By Julia Poole, Staff Writer
// School comes with daily stressors such as test anxiety, loads of homework and navigating the ins and outs of relationships. In addition to these mundane issues, millions of Americans attend school each day with concern for their safety due to the growing issue of gun violence.
To combat the increasing violence around the U.S., family members of the 26 victims in the 2012 Sandy Hook Elementary School shooting in Newton, Connecticut, founded the Sandy Hook Promise (SHP). This national, non-profit organization aims to prevent shootings through educating students on the warning signs that exist before acts of violence.
Students were trained to detect the signs of bullying, suicidal thoughts, and gun violence from an informational video during academy on Sept. 25.
The video also discussed two ways of reporting these threats; by going directly to the administration or by using an app that sends threats to a twenty-four-seven Sandy Hook call center in Florida. The threat then gets classified into either an immediate threat to life safety or a threat where no one is in imminent danger. The call center notifies Acalanes Principal Travis Bell, the Director of Wellness Adriana Martinez, Associate Superintendent Amy McNamara, Superintendent John Nickerson, and the Wellness Coordinator at each school.
“I think it will help prevent school shootings because I think a lot of the reasons why people don’t report things is because they’re scared to,” junior Erin Meade said.
According to the SHP website, in four out of five school shootings at least one person knew of the attacker’s plan before it was carried out. The administration hopes that this app will create an opportunity for more people to come forward.
“I think this gives people the opportunity because it’s anonymous,” Meade said.
The consensus seems to agree with Meade’s conclusion; that being able to anonymously report threats overcomes the fear of talking to the administrators.
“They have a lot of power so they can get you in very serious trouble, and I guess confronting them for anything can be scary and nerve-wracking,” sophomore Molly Ransdell said, “and telling them about something so serious just kind of adds to the pressure.”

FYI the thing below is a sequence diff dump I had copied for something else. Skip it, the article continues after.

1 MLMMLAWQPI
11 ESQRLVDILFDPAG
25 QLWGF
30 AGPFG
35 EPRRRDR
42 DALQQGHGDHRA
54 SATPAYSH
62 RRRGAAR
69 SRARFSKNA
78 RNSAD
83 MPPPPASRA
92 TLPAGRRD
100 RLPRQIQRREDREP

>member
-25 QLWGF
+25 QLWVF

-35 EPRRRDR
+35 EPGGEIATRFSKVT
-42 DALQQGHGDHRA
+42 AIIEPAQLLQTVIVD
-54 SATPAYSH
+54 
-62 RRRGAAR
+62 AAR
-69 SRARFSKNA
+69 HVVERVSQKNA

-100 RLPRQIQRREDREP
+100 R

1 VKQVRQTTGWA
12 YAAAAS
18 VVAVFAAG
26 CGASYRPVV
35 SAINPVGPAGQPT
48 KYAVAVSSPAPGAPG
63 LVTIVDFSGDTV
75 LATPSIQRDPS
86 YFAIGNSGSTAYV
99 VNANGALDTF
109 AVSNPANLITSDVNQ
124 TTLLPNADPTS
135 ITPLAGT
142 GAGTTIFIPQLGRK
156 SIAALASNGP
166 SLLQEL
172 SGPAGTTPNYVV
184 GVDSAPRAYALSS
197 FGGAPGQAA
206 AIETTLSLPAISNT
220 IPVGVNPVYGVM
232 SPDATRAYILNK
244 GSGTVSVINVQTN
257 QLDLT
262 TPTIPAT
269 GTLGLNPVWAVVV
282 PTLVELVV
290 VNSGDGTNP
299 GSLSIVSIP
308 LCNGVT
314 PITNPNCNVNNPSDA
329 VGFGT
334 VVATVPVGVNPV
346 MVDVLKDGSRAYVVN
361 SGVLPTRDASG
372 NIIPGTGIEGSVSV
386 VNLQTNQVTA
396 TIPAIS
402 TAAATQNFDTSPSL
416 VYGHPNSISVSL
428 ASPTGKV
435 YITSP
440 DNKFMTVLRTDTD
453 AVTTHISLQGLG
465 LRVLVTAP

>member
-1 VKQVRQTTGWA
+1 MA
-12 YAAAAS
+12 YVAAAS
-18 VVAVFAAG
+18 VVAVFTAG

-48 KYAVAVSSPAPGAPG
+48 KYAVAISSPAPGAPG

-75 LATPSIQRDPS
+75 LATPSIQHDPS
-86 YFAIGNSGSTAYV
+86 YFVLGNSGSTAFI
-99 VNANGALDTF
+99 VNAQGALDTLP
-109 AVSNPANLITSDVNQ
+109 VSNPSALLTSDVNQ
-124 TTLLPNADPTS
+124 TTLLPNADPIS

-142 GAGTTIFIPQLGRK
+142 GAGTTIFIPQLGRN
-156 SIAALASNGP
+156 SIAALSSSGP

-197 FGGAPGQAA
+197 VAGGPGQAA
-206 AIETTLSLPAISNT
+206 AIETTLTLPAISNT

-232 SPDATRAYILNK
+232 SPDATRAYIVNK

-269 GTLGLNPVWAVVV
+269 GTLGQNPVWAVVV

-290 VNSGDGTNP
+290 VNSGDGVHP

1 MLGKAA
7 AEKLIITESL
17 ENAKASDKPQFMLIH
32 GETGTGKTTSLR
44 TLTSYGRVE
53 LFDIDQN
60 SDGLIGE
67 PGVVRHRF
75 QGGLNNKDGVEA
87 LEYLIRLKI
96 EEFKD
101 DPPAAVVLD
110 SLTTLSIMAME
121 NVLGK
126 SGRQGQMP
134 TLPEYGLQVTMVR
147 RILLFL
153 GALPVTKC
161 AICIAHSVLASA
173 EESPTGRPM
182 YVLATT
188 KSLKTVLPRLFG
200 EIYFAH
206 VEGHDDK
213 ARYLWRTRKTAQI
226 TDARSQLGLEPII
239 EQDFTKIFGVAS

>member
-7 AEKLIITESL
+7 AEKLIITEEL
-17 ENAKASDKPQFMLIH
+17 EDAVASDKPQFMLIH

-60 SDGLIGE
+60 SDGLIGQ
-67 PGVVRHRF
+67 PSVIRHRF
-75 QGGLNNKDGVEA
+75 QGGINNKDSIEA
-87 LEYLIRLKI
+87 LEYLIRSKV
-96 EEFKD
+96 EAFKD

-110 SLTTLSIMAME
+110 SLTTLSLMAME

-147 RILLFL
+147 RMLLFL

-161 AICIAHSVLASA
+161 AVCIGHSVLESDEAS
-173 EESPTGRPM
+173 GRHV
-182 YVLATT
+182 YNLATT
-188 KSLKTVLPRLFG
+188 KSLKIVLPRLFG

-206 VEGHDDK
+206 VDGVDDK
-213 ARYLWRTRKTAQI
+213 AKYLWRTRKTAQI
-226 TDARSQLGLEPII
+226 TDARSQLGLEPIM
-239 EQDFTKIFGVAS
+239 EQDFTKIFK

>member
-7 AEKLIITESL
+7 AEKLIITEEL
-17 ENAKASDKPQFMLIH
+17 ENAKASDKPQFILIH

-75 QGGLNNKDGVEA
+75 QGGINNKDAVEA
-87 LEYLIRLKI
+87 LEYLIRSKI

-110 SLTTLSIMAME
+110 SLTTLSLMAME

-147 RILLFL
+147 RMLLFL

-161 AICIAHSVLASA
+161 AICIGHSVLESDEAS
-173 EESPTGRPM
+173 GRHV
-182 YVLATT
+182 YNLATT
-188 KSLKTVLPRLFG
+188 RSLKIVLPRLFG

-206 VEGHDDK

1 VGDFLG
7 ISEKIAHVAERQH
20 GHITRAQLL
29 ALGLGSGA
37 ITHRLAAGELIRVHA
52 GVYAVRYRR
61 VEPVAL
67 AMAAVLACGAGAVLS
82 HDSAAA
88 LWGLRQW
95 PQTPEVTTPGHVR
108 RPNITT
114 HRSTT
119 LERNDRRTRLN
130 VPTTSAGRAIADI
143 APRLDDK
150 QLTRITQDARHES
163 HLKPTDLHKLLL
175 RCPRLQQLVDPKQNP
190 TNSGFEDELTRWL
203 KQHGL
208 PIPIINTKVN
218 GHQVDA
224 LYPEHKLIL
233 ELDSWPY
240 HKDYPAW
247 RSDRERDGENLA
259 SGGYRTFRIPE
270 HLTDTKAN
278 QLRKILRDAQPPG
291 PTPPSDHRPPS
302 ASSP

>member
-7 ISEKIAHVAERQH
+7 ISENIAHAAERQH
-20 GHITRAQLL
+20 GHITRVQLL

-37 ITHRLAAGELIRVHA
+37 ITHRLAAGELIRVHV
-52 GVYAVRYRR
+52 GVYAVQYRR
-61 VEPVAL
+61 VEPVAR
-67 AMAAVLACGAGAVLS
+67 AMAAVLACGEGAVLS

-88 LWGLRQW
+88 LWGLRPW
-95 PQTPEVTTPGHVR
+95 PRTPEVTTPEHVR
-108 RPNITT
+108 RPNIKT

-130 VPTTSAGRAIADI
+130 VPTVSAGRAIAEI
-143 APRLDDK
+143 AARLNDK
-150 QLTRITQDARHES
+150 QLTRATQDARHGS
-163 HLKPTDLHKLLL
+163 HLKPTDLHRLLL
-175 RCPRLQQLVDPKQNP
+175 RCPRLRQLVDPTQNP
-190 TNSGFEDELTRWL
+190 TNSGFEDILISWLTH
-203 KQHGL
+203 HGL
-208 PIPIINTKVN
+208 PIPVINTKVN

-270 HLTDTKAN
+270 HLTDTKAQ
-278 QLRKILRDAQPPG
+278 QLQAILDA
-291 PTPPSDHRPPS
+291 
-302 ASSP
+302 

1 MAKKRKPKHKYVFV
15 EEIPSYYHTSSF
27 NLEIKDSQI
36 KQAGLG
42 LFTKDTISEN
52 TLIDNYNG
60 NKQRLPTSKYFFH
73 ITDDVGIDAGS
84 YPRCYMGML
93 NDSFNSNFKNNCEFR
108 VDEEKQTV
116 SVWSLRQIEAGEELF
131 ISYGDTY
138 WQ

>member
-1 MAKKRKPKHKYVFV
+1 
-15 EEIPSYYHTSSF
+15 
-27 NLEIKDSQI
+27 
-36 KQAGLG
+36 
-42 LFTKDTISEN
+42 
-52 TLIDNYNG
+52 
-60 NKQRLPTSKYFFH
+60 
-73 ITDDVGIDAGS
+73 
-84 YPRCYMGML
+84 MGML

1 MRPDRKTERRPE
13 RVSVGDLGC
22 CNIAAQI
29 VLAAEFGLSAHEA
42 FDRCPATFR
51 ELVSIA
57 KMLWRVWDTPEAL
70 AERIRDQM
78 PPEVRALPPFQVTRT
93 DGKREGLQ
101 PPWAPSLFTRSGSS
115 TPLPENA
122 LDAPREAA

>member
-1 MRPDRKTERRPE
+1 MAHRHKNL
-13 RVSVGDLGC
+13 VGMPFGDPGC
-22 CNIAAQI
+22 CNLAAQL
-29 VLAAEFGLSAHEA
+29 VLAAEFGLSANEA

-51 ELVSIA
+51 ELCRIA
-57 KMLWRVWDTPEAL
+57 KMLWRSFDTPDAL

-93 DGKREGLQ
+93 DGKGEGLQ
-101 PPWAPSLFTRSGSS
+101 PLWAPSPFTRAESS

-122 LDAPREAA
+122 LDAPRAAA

While there was some positive feedback regarding the training, many students felt it dragged on.
“My class wasn’t very positive about it in general. They were citing a lot of bad reviews that they had seen online and the overall app score, so I felt like that was disheartening,” Nicole Schwantes, Acalanes math teacher said.
SHP’s message was what resonated with McNamara.
“I like their message in that there are signs and symptoms that people who are at risk for self-harm or harming others exhibit, and I think it’s important, sadly, in our society that we all need to be vigilant about those people… so that was kind of the appeal I think of Sandy Hook to the district,” McNamara said.
Another issue AUHSD is taking into account, are students understanding the importance of SHP.
“In reality, I don’t know if people are going to take the video seriously, or as seriously as hoped, as intended, unfortunately,” Ransdell commented.
As a result of students not understanding the severity of the program, AUHSD has already received false tips.
“We had a prank yesterday which I’m sure was a prank. There aren’t scary clowns running around.” McNamara said.
The Sandy Hook crisis center takes false threats very seriously. First, they send a message to the reporter describing the punishments for this illegal action. According to McNamara, in about 99 percent of cases the person backs off after that, but if they persist they break confidentiality and reveal the person’s identity.
“I think in the end the goal is for students to be safe and well, and the more we talk about what that looks like and what signs we should be looking for I think that’s going to be helpful,” Schwantes said.